This site reported Thursday that the Pentagon had satellite images showing the Sgrena auto travelling at over 60mph at it approached the checkpoint. The full story was produced by CBS news Thursday evening using animation rather than the actual satellite video which remains under Pentagon control.
Some fellow bloggers have voiced skepticism (not the least of which, Jawa Report) concerning the validity of said report. I have therefor endeavored to research this starting first with the probability that a satellite would have recorded this event and then the premise that a military satellite would be capable of determining distance and speed.
The governments report is here
Rusty at Jawa questions "what is a satellite doing observing a remote stretch of Bahgdad highway". The answer is simple, first the road in question is considered the most dangerous in Iraq, it would have only been natural to concentrate ones "surveillance" of that area, second, it was the route that had been only minutes earlier taken by John Negroponte (8:00PM) arguably the highest ranking American official in country at the time. It would be quite plausible to expect that stretch of road to be closely monitored.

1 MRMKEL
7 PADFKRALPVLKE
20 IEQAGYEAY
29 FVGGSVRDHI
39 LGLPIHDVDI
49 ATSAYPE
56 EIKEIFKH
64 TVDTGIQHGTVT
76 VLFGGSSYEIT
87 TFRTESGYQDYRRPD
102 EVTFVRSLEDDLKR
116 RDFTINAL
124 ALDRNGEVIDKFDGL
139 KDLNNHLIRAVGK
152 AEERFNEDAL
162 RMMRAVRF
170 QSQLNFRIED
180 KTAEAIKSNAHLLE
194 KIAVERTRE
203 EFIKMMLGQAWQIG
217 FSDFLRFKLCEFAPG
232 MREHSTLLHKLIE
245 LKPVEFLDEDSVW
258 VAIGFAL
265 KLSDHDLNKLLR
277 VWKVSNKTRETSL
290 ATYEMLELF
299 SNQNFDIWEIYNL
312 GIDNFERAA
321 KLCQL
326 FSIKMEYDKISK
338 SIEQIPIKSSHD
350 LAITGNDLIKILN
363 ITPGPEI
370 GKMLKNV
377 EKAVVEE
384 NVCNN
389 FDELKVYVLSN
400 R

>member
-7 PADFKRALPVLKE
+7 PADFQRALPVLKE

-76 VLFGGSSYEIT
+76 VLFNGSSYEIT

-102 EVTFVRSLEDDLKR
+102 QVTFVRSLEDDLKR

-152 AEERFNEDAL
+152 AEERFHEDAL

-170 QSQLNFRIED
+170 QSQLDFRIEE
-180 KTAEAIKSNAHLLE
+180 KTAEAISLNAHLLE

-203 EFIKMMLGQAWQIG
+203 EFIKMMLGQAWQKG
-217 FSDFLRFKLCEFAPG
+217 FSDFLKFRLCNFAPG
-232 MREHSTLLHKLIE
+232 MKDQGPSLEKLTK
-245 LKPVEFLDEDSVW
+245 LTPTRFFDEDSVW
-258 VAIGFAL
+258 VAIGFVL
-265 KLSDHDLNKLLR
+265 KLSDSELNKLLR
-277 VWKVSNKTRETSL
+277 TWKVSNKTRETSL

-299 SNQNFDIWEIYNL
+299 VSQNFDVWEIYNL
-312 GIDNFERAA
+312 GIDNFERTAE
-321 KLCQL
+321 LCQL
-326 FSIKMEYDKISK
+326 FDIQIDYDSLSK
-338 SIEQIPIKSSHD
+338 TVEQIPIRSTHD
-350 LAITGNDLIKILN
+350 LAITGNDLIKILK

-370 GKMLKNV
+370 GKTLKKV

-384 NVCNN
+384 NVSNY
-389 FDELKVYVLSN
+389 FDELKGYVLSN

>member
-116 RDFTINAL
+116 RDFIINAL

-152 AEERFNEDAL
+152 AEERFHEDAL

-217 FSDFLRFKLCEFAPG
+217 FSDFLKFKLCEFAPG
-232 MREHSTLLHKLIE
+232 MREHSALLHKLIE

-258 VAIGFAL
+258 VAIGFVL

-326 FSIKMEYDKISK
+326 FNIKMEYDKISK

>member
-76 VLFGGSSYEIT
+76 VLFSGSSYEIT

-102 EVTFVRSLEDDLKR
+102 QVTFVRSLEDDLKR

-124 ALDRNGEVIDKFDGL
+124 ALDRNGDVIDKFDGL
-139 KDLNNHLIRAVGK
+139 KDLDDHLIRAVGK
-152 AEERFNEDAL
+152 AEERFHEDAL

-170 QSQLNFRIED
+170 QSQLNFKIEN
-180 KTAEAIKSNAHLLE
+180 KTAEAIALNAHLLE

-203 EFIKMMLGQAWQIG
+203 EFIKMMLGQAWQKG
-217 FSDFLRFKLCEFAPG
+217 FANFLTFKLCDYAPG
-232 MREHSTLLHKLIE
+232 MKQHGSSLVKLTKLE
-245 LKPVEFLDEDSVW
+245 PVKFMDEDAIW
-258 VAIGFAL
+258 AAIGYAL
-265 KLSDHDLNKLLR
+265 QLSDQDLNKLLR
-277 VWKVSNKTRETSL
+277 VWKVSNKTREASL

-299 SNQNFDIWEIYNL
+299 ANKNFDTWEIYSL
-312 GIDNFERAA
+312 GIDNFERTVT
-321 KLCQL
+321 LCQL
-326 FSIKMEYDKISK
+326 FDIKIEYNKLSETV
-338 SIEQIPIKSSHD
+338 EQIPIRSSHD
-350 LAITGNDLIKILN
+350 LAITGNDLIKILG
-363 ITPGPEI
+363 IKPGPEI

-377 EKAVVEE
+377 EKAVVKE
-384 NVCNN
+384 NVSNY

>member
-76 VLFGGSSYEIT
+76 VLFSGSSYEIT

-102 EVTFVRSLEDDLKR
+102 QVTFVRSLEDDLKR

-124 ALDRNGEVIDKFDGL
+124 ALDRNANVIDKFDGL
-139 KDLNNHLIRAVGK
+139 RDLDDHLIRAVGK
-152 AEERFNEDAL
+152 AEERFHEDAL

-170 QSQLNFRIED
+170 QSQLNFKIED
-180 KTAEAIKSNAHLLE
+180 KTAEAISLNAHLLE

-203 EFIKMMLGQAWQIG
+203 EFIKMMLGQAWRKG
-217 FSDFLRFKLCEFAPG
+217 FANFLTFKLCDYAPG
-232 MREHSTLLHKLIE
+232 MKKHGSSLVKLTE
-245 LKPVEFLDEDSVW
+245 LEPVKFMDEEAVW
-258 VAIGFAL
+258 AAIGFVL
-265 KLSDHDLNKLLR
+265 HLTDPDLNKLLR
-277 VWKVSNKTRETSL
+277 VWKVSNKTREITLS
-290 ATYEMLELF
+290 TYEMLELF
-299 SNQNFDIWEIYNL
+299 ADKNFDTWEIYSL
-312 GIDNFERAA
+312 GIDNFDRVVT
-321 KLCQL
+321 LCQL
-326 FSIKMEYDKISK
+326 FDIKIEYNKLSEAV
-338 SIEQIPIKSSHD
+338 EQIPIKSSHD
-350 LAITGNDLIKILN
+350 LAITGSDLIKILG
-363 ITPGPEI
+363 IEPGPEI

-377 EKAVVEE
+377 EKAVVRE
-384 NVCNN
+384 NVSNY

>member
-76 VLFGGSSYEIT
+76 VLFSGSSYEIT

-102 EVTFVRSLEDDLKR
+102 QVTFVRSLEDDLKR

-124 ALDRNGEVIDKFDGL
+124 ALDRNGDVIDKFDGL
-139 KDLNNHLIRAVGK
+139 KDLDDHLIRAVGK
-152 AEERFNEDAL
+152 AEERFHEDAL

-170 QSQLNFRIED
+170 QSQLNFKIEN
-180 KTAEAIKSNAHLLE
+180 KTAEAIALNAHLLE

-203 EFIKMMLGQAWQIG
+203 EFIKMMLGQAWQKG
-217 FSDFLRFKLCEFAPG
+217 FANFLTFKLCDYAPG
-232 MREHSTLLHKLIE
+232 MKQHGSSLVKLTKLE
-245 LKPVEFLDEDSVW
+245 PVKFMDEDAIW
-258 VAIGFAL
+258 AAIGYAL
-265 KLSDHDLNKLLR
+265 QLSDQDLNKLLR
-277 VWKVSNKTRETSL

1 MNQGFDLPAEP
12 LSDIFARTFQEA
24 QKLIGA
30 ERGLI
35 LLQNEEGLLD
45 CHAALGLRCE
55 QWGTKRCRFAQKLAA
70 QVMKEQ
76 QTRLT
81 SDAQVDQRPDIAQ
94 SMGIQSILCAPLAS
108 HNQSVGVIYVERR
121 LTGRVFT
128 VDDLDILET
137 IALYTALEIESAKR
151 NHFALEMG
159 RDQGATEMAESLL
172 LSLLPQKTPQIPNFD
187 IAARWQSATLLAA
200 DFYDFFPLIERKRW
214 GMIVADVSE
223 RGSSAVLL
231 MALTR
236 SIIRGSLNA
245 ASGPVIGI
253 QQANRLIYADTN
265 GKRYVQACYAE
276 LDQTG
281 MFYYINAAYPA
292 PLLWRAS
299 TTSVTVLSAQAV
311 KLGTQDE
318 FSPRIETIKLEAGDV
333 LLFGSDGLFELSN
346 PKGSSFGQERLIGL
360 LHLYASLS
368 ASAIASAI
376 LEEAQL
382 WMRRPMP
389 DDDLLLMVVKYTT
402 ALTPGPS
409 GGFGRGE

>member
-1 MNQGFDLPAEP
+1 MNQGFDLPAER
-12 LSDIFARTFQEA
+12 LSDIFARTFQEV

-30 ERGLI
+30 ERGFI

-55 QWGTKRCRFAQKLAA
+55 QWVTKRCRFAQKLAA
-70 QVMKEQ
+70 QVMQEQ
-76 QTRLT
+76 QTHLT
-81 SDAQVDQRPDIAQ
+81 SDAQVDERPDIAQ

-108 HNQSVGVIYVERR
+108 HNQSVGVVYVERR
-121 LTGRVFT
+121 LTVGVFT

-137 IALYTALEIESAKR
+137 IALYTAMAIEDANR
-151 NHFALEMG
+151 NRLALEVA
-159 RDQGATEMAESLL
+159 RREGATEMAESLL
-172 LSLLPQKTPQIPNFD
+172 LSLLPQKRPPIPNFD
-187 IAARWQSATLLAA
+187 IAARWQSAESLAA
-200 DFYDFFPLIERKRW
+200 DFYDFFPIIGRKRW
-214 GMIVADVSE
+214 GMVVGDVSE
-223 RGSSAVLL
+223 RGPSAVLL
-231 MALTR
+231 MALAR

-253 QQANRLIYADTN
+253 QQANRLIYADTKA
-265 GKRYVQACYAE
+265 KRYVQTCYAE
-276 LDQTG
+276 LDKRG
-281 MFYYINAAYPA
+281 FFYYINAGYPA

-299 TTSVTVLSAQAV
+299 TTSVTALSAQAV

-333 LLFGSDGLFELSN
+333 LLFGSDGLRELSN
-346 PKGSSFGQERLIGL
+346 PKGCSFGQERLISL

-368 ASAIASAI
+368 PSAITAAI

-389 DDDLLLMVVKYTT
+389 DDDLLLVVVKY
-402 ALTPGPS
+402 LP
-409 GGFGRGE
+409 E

From a reader: Certain surveilance satellites would be capable of 3 frames per second but not neccessarily. It is just a probable that the video was taken by a drone or other aircraft as this area would have been almost continuously surveiled.....
"The car was spotted at 137 yards away, the soldiers opened fire at 46 yards away." These are specific distance measurements. Assuming that the military didn't just make them up, pictures would have been snapped at least at those two positions giving them their points of reference.
In 2003 there were at least 6 American spy satellites monitoring Iraq, there would likely be at least that now.
Lastly, a report by of all sources al Jazeera gives us some insight into the Italians frame of mind.
The CBS television network reported yesterday that satellite data had shown the car had been travelling at about 60mph. But the report claimed Italian investigators had refused to accept that the U.S. soldiers were justified in shooting so quickly, and had argued that the checkpoint had not been clearly marked.
Note, the Italians do not dispute the authenticity of the satellite video nor the contention that it shows Sgrena's car to be travelling at 60+ mph. They only contend that the Americans acted inappropriately even under those circumstances and also that the checkpoint wasn't clearly identified.
Update I: This according to CQ: Reports say the experts who drafted the Italian report will also claim that a three-second warning given by the US troops was not enough time for the car to stop.First, the three-second warning does not reflect on American action nearly as much as it indicates the rate of speed that Calipari's car approached the checkpoint.
That is exactly right, the stopping distance for a car travelling at 30mph is 23 meters, well within the 91 meters the car travelled from time of warning to shots fired. The stopping distance at 65mph is 85 meters. This would indicate not only the high rate of speed but also that the car did not attempt to stop immediately upon being warned.